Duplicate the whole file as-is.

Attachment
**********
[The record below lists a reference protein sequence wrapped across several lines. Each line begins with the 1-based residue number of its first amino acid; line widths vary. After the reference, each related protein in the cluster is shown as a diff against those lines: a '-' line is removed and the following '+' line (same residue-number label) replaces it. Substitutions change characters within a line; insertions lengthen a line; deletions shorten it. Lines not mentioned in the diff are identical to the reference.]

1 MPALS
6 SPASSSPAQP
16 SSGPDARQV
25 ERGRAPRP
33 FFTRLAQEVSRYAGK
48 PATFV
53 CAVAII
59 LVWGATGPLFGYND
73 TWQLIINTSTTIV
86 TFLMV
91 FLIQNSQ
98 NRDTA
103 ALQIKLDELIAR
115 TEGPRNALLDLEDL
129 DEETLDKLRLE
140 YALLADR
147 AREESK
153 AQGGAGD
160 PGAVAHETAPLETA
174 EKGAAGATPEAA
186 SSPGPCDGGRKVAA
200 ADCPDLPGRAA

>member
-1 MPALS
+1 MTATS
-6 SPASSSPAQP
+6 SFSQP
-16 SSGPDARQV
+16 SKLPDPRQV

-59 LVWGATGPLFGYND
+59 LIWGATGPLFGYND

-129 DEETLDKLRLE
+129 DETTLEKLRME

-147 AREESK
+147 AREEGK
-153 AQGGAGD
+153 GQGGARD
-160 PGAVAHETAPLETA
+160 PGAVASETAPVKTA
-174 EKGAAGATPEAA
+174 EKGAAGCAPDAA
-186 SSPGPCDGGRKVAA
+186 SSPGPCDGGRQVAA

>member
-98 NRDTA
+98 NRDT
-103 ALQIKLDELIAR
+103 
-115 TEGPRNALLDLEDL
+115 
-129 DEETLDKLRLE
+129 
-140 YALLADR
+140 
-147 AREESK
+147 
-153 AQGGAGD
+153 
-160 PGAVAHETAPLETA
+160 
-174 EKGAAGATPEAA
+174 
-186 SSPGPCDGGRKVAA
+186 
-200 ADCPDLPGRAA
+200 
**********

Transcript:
[The record below lists a reference protein sequence wrapped across several lines. Each line begins with the 1-based residue number of its first amino acid; line widths vary. After the reference, each related protein in the cluster is shown as a diff against those lines: a '-' line is removed and the following '+' line (same residue-number label) replaces it. Substitutions change characters within a line; insertions lengthen a line; deletions shorten it. Lines not mentioned in the diff are identical to the reference.]

1 MPALS
6 SPASSSPAQP
16 SSGPDARQV
25 ERGRAPRP
33 FFTRLAQEVSRYAGK
48 PATFV
53 CAVAII
59 LVWGATGPLFGYND
73 TWQLIINTSTTIV
86 TFLMV
91 FLIQNSQ
98 NRDTA
103 ALQIKLDELIAR
115 TEGPRNALLDLEDL
129 DEETLDKLRLE
140 YALLADR
147 AREESK
153 AQGGAGD
160 PGAVAHETAPLETA
174 EKGAAGATPEAA
186 SSPGPCDGGRKVAA
200 ADCPDLPGRAA

>member
-1 MPALS
+1 MTATS
-6 SPASSSPAQP
+6 SFSQP
-16 SSGPDARQV
+16 SKLPDPRQV

-59 LVWGATGPLFGYND
+59 LIWGATGPLFGYND

-129 DEETLDKLRLE
+129 DETTLEKLRME

-147 AREESK
+147 AREEGK
-153 AQGGAGD
+153 GQGGARD
-160 PGAVAHETAPLETA
+160 PGAVASETAPVKTA
-174 EKGAAGATPEAA
+174 EKGAAGCAPDAA
-186 SSPGPCDGGRKVAA
+186 SSPGPCDGGRQVAA

>member
-98 NRDTA
+98 NRDT
-103 ALQIKLDELIAR
+103 
-115 TEGPRNALLDLEDL
+115 
-129 DEETLDKLRLE
+129 
-140 YALLADR
+140 
-147 AREESK
+147 
-153 AQGGAGD
+153 
-160 PGAVAHETAPLETA
+160 
-174 EKGAAGATPEAA
+174 
-186 SSPGPCDGGRKVAA
+186 
-200 ADCPDLPGRAA
+200 